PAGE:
So, how do we deal with the changes that they’re going through? How do we provide guidance and discipline at the same time? How to we remain firm, but loving when they throw some smart-mouthed retort back at you, or treat a younger sibling rudely (happens in my house all the time)?

1. Make your rules known

Write them down, be specific, hang them up on the wall. Explain to your teen that in no way, shape or form are they to break these rules. There will be zero tolerance for rudeness, backtalk, or disrespectful behavior. Explain that there can always be a calm, mature discussion, as long as their behavior remains calm, and mature. The moment they decide, (and yes, it is a decision) to be rude, that discussion will be over, and you, as the parent, will then move on to an appropriate consequence.

2. Set the Consequences Ahead of Time

Be sure that consequences are also specific, related to the rule broken, and will teach a valuable lesson. When a consequence isn’t related to the rule that was broken, it’s less likely that your teen will learn from the mistake. For example, when we speed, we get a ticket for an amount relative to how fast we’re going. We have to pay for breaking the law. It’s all related.

Little tip – By establishing consequences ahead of time and making sure your teenager knows what to expect, you’ll reduce (a little bit) the amount of arguing when you do have to enforce said consequence. You’ll get eye rolling, heavy breathing, and some resistance, but they knew ahead of time what would happen. This also reduces how much work you actually need to do. You’ve established the rules and the consequences…just be consistent when enforcing them, and don’t allow your teenager to talk you out of it.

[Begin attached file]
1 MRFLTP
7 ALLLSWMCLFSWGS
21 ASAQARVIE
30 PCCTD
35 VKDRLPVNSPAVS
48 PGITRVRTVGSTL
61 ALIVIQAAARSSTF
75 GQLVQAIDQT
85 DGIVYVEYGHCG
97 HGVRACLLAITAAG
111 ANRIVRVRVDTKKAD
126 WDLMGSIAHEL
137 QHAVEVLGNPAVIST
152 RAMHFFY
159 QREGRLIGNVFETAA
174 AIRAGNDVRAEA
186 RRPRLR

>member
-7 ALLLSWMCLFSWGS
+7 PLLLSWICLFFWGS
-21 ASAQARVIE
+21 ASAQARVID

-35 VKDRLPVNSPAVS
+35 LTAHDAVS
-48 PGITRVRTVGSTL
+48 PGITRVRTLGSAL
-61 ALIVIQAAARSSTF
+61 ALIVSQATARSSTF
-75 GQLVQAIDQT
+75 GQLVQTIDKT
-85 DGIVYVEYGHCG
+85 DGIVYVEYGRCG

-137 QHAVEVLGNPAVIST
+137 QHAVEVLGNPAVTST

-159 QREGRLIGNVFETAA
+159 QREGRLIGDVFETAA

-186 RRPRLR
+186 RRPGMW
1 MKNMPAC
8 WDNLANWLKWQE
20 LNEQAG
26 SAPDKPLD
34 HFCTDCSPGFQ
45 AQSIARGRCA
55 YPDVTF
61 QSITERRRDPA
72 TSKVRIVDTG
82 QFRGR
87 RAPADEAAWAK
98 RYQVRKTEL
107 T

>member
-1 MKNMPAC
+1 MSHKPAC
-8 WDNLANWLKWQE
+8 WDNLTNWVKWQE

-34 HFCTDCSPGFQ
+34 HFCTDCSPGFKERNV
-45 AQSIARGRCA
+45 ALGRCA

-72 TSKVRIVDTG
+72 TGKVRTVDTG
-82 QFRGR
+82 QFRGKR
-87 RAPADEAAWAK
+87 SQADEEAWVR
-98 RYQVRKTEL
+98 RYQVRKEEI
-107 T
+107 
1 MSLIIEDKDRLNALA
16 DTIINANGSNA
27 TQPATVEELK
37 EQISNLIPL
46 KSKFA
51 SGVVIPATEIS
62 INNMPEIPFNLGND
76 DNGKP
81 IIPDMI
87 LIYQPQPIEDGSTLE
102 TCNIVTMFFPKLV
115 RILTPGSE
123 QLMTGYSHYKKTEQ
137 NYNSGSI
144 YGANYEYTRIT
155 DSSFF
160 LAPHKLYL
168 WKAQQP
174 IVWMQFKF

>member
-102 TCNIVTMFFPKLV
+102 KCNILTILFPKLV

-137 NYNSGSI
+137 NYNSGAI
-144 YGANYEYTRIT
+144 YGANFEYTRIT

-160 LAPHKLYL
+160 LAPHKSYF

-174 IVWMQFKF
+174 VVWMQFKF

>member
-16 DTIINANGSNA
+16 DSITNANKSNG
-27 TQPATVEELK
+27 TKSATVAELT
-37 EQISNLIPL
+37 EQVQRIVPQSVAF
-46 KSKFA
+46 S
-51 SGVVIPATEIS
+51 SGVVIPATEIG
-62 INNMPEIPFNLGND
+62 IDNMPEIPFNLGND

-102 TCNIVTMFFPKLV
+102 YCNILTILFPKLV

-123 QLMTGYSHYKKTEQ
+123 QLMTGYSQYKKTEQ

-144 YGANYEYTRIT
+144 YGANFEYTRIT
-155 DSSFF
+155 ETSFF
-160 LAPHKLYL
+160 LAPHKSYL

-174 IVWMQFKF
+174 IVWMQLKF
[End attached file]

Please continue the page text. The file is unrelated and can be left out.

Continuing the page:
Here’s a real-world example for you. Let’s say your teen is out with friends, and you have sent a text message to touch base, and make plans for place and time to pick up your child, and he or she chooses not to respond to you. This is unacceptable in my household. I provide the cell phone, I pay for the service, and I will take the phone away if my child makes the bad decision to ignore my messages. When this happens with one of my kids, the phone gets taken away for a designated amount of time. If it’s the first time ever, my suggestion for a first-timer is two days.

And no crap about, “But my child plays sports and needs his phone.” No. He doesn’t. We didn’t need cell phones 20 years ago, and our children don’t need them now. It is purely a privilege! I bet you have the coach’s cell phone number. So explain that your son (or daughter) has lost their phone privileges for two days. I guarantee that the coach will understand and will get any message to your kid that you send. Don’t make any excuses for allowing a privilege that you have taken away. It won’t have nearly as much impact.

If the same situation occurs again, take the phone away for 4 days, or 6 days. Keep at it, be consistent, don’t give up. It’s still your job to teach your up and coming adult how to behave.
3. Pay close attention to your teenager’s behavior. You are their parent. You have raised them all these years, and if you’re paying attention, you’ll notice behavior changes if they’re going through something.

From my experience, most teens don’t want to open up to mom and dad because they may be afraid that they’ll get in trouble, or be lectured. You must be intuitive, and attentive to changes in their behavior. Some changes may be “normal”, such as, in all honesty, when your daughter is going through PMS. You may chuckle at that, but they don’t have the life experience, or emotional skills (don’t forget…25 is the actual age a brain is fully mature) just yet to deal with the emotions that occur during that time. Hell, I have a hard time with it most months. It’s just a fact of life.

4. Do Not Lecture